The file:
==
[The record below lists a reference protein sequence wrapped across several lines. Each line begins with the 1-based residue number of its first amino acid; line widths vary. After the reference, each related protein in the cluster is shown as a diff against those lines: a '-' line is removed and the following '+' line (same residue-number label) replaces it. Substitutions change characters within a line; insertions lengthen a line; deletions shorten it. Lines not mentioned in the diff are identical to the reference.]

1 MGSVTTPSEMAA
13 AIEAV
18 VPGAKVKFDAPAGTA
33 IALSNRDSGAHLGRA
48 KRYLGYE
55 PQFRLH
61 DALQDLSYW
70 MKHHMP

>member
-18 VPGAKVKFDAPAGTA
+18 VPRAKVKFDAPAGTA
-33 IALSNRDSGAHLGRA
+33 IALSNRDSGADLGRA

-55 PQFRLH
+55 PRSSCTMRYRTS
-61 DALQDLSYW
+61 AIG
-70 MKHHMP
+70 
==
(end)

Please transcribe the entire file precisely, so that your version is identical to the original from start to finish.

[The record below lists a reference protein sequence wrapped across several lines. Each line begins with the 1-based residue number of its first amino acid; line widths vary. After the reference, each related protein in the cluster is shown as a diff against those lines: a '-' line is removed and the following '+' line (same residue-number label) replaces it. Substitutions change characters within a line; insertions lengthen a line; deletions shorten it. Lines not mentioned in the diff are identical to the reference.]

1 MGSVTTPSEMAA
13 AIEAV
18 VPGAKVKFDAPAGTA
33 IALSNRDSGAHLGRA
48 KRYLGYE
55 PQFRLH
61 DALQDLSYW
70 MKHHMP

>member
-18 VPGAKVKFDAPAGTA
+18 VPRAKVKFDAPAGTA
-33 IALSNRDSGAHLGRA
+33 IALSNRDSGADLGRA

-55 PQFRLH
+55 PRSSCTMRYRTS
-61 DALQDLSYW
+61 AIG
-70 MKHHMP
+70 